Silent Night

Last week, I had the treat of attending Christmas by Candlelight at the Duke Homestead, the residence of Washington Duke. The house was built in 1870 and the festivities included the old-fashioned traditional Victorian Christmas activities like his family would have experienced.

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The night was perfect with a chill and slight breeze, enough to feel Christmas in the air. We were led out to the house and barns through a pathway lighted by kerosene lanterns and luminaries. The two-story white house reminded me of the one my great-grandparents built in 1880 and I lived in until I was fourteen. It was always very dark and quiet around our house that was out in the country away from city lights and traffic. Walking in our tour group by the light of candles and lanterns, made me think of how it would have been for my grandparents– back in the days before electricity when there were no porch lights to help you find your way.

How quiet it would have been.

We were led into one of the buildings flanking the house where costumed children were dancing the Virginia Reel. Members of the audience were invited to join in. I was content to watch and remembered how I was first introduced to dancing in elementary school. Our music teacher, who usually came to our classroom, took us to the stage of our school auditorium where we learned to square dance. I remembered a tall boy in my class who I loved being paired with– my first experience of partner dancing. Funny to think that after all the years I now love social dancing– that partner dancing that includes Swing and Texas 2-step for me.

We left the dance and were guided across the way to the Duke house. We met ‘Father Christmas,’ AKA my brother-in-law, in the parlor, sitting by a roaring fire. He’s been a volunteer at the Homestead for years and withstood the heat from the Santa suit to play his part. He talked with the children about what they were expecting from Santa; how different the lists were when I was a child; how different they were for the Duke children in the 1870s.


Our next stop was the dining room with an interactive reading of The Night Before Christmas, followed in the kitchen by an explanation of why figgie pudding was a favorite on the Victorian menu. But the next activity was my favorite: fireside singing.

We followed our guide down the back porch steps and were handed a cup of apple cider and a generous-sized sugar cookie. Afterwards, we took seats in the circle around the campfire. Positioned next to a lantern, I was able to see the words to the carols in the song booklet. A woman and middle-school-aged boy played fiddles and a man played the guitar. The woman welcomed us and asked that we request our favorite Christmas carols.

Sitting in that circle, looking up through the bare tree branches at the moon shining down, I felt a blending of the past and the present. Being at the Duke Homestead had transported me to my childhood in our home decorated with greens gathered from our farm. I was reminded of the excitement of waiting for Santa Claus.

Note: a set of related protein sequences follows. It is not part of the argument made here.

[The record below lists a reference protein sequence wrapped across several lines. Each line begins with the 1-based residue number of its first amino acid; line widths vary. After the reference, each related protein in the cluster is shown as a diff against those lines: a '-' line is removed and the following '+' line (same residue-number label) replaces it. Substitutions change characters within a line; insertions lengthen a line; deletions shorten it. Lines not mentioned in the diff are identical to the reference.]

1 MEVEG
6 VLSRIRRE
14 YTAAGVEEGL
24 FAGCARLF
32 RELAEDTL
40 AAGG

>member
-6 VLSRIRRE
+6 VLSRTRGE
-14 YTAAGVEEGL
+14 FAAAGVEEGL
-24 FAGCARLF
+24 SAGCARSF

The night had also transported me to a place of peace in the present. For a while, I’d let go of the struggles of the last months and felt grounded by the smell of wood smoke and voices singing songs of the season. In that warmth and Christmas joy, I called out my request.

“Let’s sing “Silent Night,” ” I said, then listened to the musicians play their intro. Looking up through the dark, bare tree limbs to the light of the moon, I felt a peacefulness fall over me. The woman sitting to my left sang soprano and I found my alto notes to blend in harmony with her. I’d always loved the opening lines:

Silent Night, holy night

All is calm, all is bright

I wanted to memorize that scene and carry it with me, remembering the rest found in silence. Whether I was at a once-a-year candlelight event or walking in my neighborhood, I could seek out that silence.

How about you?

What are the holiday activities that ground you? What is your favorite carol and why?

How can you carry those things that bring you joy beyond the holidays?






3 thoughts on “Silent Night

  1. That’s the Spirit, Connie. We are creatures of our past with the understanding that we must move on to the next stage of our Journey. It is hard to envision the past with the bombardment of the New Age. Someone soon, I hope and believe, will impart a manner of learning that will sustain the “cool” of the day as well as a love for yesterday. You are of the generation that seems to understand all the other ages at the same time that the others have no idea of the present nor the past or the future. Great account of your tour of the 1800’s. Blessing to you.


    • Hey John,
      Thanks so much for reading and sharing your thoughts. I’ve often felt because I grew up on a farm in the family home place, I had a much better understanding of past generations, the past century than most people. My sons certainly don’t have the same type of view since they were brought up in a very different time without so many ties to the past.
      I always delight when I find anyone my age who has a similar experience–not many of us.
      Best to you at this holiday time–remembering the good of the past and expecting goodness in the future.


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